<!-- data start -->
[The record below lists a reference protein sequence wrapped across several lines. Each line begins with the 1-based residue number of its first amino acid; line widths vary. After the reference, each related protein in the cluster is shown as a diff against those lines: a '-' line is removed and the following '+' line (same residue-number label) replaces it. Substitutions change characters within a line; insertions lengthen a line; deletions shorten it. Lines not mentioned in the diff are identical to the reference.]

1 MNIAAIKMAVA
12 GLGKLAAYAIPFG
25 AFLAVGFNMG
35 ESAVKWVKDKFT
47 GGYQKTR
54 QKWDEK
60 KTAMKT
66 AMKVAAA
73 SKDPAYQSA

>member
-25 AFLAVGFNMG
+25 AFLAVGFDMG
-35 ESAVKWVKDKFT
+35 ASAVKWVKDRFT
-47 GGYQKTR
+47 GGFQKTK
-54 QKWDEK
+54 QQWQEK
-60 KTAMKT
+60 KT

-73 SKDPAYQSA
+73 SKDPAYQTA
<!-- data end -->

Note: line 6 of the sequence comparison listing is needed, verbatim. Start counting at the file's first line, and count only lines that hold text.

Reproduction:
47 GGYQKTR